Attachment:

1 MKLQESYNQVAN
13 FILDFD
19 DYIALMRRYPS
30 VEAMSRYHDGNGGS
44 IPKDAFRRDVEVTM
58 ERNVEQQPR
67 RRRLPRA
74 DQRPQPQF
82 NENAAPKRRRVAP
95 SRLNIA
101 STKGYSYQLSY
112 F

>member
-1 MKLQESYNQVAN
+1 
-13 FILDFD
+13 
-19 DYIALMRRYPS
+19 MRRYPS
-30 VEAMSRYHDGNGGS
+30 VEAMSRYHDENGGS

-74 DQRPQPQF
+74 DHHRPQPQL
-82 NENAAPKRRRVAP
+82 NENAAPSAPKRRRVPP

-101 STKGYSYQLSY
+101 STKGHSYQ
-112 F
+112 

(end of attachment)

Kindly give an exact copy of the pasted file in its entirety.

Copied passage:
1 MKLQESYNQVAN
13 FILDFD
19 DYIALMRRYPS
30 VEAMSRYHDGNGGS
44 IPKDAFRRDVEVTM
58 ERNVEQQPR
67 RRRLPRA
74 DQRPQPQF
82 NENAAPKRRRVAP
95 SRLNIA
101 STKGYSYQLSY
112 F

>member
-1 MKLQESYNQVAN
+1 
-13 FILDFD
+13 
-19 DYIALMRRYPS
+19 MRRYPS
-30 VEAMSRYHDGNGGS
+30 VEAMSRYHDENGGS

-74 DQRPQPQF
+74 DHHRPQPQL
-82 NENAAPKRRRVAP
+82 NENAAPSAPKRRRVPP

-101 STKGYSYQLSY
+101 STKGHSYQ
-112 F
+112 